I have been reading a great deal recently, much to my delight! Also the fact that I am wandering through my home country with absolutely no responsibility makes reading all the time even more easier. I am not kidding. Try delving through a 400-page novel as the tensions of laundry and cooking and grocery shopping weigh in on you! Of course, the absence of Netflix, Hulu and a high-speed internet connection help a great deal!
In any case, I managed to read some books over the past 2 week or so — one in Austin, the other two pretty much in Mumbai. Here is a short summary.
OPEN, Andre Agassi
I recently borrowed and read Agassi’s Open — one of the few autobiographies that I have read. My roomie is a big autobiography fan, and I recently managed to read Craig Ferguson’s biography too — again, borrowed from my roomie. Craig’s bio was interesting, especially owing to his more than colorful life — it was decently written, but nothing special. Agassi’s,on the other hand, was fantastic. I managed to finish the whole book in 3 straight sittings over 2 days! I was floored by the language and the pacing of the novel and its black humor — especially given that Agassi has not been educated beyond the 8th grade…then I read the afterword and realized that it is in fact written by a Pulitzer prize winning author, who did not want to append his name to an autobiography. Thank God. The world makes sense again. The book is a SUPERB read, well-paced and scandalous enough to attract even the most averse readers. I highly recommend this, even if you do not enjoy tennis as much!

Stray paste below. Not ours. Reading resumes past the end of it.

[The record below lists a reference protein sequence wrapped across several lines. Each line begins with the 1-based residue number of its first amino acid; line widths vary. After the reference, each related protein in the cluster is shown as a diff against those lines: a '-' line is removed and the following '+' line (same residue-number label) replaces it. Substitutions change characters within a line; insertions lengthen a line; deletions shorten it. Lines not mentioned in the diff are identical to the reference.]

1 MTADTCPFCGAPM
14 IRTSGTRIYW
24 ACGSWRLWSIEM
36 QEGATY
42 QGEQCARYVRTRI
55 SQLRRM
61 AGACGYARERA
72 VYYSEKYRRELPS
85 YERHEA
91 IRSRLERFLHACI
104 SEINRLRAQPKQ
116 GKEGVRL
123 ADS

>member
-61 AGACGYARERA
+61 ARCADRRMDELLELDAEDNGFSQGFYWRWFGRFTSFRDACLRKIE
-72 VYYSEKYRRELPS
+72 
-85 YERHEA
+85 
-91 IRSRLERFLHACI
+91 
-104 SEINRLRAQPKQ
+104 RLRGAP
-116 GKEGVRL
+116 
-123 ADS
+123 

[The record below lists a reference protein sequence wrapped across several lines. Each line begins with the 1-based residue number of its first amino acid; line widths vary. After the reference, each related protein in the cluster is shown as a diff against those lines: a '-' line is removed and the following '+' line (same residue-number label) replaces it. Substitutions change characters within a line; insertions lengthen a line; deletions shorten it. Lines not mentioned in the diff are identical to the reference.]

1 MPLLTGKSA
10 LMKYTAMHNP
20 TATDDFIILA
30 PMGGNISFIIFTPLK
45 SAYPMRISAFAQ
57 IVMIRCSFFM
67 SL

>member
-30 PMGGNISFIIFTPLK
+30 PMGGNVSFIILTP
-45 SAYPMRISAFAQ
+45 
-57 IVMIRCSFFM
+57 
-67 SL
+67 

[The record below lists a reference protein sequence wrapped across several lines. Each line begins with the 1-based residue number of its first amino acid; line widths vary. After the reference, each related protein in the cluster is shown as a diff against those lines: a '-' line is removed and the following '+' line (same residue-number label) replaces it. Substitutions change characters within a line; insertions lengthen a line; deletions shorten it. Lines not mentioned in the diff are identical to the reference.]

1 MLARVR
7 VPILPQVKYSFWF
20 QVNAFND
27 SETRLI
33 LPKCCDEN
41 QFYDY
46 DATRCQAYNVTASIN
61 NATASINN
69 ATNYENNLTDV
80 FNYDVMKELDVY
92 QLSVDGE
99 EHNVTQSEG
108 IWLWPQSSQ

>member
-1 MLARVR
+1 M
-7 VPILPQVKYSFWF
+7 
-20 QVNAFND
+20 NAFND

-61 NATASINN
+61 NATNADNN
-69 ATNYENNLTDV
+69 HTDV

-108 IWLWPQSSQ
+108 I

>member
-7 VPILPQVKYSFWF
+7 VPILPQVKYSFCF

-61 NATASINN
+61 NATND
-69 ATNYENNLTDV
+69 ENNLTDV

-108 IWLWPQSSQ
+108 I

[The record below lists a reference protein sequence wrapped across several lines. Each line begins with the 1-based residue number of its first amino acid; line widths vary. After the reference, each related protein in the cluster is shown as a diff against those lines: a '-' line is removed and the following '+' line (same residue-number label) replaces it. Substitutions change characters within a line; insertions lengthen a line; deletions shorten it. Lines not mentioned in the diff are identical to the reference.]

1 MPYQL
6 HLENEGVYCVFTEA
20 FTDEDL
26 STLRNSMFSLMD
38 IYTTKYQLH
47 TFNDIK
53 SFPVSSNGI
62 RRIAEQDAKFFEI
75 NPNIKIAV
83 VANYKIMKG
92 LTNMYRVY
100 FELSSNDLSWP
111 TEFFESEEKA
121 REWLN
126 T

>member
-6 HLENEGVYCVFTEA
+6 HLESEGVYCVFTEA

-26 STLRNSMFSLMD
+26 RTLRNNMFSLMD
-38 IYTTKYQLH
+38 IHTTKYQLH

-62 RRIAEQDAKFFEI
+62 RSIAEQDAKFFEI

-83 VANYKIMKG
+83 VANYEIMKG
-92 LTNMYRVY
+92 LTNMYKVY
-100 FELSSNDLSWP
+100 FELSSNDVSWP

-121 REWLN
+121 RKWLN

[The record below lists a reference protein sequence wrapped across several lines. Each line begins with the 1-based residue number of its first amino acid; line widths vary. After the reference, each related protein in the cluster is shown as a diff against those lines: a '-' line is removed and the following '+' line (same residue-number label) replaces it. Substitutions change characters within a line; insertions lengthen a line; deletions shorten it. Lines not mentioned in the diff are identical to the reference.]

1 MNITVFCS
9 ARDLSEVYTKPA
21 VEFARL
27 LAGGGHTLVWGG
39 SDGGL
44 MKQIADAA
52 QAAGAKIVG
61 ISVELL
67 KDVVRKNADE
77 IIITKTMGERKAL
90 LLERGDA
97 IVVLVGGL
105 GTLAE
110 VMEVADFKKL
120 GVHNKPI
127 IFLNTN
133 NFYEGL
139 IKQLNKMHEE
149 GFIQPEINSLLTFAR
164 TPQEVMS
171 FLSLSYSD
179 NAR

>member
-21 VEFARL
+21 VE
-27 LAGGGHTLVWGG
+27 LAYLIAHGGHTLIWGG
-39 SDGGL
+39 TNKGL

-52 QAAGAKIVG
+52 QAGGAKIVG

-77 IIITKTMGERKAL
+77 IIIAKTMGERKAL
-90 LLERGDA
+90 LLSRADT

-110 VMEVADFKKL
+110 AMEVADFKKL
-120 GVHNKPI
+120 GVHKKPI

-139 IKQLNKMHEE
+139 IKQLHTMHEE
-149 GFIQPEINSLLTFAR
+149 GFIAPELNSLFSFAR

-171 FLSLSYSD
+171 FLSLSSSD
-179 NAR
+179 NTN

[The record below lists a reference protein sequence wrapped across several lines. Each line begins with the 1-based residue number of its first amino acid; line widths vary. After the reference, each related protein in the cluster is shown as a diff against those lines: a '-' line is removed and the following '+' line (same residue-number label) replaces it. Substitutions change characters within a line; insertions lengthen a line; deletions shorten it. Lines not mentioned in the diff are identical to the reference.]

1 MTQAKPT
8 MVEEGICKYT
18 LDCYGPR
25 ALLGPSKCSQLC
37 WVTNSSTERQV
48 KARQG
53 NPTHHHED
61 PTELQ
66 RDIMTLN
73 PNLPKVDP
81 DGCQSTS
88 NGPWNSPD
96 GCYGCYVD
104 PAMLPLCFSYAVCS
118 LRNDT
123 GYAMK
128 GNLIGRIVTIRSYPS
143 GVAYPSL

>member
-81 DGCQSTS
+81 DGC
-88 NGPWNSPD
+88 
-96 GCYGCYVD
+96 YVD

And Thereby Hangs a Tale, Jeffery Archer
The latest collection of Archer’s short stories, most of which are based on true-stories, is possibly one of his weakest works ever! It is well paced and gripping, as all Archer noels are, but there is something missing from this collection. Not one of the stories was interesting and I cannot even recollect a single one. There is one story set in India — that one is as bad as the others though! The first story is possibly the only decent one, although the ending was an easy guess. Go and read Archer’s older collections or any story by Roald Dahl. SKIP THIS!
The Great Indian Novel, Shashi Tharoor
A wonderful confluence of the Mahabharata and modern Indian history, Tharoor’s novel is a wonderous journey through English literature. His language, his style and the scale of the novel itself are sufficient incentives to go read this one! He has a neat cohesive plot going for him, and this Wodehouse-ian humor and irreverence/irrelevance makes this a fantastic read. The ending could have been a bit better though — it seemed a bit rushed to me. My first Tharoor novel and I am very impressed!
Now on to the others in my pile…